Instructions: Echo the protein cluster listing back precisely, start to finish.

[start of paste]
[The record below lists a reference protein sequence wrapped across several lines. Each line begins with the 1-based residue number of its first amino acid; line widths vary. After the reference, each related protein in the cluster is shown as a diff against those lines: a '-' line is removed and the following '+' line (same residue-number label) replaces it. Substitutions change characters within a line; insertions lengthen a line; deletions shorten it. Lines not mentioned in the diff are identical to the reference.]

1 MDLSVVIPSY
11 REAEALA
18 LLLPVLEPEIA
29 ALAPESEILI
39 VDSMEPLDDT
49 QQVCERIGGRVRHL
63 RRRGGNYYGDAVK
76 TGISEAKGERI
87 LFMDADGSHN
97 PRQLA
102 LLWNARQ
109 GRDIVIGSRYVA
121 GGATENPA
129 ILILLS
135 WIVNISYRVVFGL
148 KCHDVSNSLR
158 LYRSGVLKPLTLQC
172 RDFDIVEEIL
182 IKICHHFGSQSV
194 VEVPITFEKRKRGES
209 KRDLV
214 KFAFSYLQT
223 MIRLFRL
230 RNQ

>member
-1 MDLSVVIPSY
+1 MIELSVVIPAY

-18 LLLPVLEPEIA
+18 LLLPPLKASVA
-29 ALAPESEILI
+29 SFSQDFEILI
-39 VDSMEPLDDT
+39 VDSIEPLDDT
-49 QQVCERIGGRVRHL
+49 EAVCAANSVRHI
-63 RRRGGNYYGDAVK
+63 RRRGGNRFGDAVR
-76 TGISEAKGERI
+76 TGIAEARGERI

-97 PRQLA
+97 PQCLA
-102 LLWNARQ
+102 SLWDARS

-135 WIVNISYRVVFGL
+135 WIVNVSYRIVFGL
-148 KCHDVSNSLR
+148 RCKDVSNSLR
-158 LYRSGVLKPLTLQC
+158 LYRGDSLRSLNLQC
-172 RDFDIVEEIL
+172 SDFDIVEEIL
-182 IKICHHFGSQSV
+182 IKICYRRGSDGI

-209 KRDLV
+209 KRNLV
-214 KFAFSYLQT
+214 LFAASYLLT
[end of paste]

[The record below lists a reference protein sequence wrapped across several lines. Each line begins with the 1-based residue number of its first amino acid; line widths vary. After the reference, each related protein in the cluster is shown as a diff against those lines: a '-' line is removed and the following '+' line (same residue-number label) replaces it. Substitutions change characters within a line; insertions lengthen a line; deletions shorten it. Lines not mentioned in the diff are identical to the reference.]

1 MDLSVVIPSY
11 REAEALA
18 LLLPVLEPEIA
29 ALAPESEILI
39 VDSMEPLDDT
49 QQVCERIGGRVRHL
63 RRRGGNYYGDAVK
76 TGISEAKGERI
87 LFMDADGSHN
97 PRQLA
102 LLWNARQ
109 GRDIVIGSRYVA
121 GGATENPA
129 ILILLS
135 WIVNISYRVVFGL
148 KCHDVSNSLR
158 LYRSGVLKPLTLQC
172 RDFDIVEEIL
182 IKICHHFGSQSV
194 VEVPITFEKRKRGES
209 KRDLV
214 KFAFSYLQT
223 MIRLFRL
230 RNQ

>member
-1 MDLSVVIPSY
+1 MIELSVVIPAY

-18 LLLPVLEPEIA
+18 LLLPPLKASVA
-29 ALAPESEILI
+29 SFSQDFEILI
-39 VDSMEPLDDT
+39 VDSIEPLDDT
-49 QQVCERIGGRVRHL
+49 EAVCAANSVRHI
-63 RRRGGNYYGDAVK
+63 RRRGGNRFGDAVR
-76 TGISEAKGERI
+76 TGIAEARGERI

-97 PRQLA
+97 PQCLA
-102 LLWNARQ
+102 SLWDARS

-135 WIVNISYRVVFGL
+135 WIVNVSYRIVFGL
-148 KCHDVSNSLR
+148 RCKDVSNSLR
-158 LYRSGVLKPLTLQC
+158 LYRGDSLRSLNLQC
-172 RDFDIVEEIL
+172 SDFDIVEEIL
-182 IKICHHFGSQSV
+182 IKICYRRGSDGI

-209 KRDLV
+209 KRNLV
-214 KFAFSYLQT
+214 LFAASYLLT